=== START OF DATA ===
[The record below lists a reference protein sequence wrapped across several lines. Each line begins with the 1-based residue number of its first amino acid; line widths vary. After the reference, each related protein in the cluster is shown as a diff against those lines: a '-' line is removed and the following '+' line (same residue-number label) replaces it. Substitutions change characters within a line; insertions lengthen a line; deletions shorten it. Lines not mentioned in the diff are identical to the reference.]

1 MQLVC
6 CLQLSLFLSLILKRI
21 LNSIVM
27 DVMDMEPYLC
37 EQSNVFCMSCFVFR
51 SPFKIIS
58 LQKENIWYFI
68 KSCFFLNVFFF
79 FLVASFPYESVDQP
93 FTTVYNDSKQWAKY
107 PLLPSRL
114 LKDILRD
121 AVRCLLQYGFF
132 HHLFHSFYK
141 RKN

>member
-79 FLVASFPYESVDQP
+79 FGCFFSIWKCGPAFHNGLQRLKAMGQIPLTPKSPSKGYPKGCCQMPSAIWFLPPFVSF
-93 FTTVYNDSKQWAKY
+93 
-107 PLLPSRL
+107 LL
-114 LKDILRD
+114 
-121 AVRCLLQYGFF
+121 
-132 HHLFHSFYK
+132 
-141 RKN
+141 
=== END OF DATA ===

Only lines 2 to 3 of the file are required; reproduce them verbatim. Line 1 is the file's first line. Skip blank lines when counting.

1 MQLVC
6 CLQLSLFLSLILKRI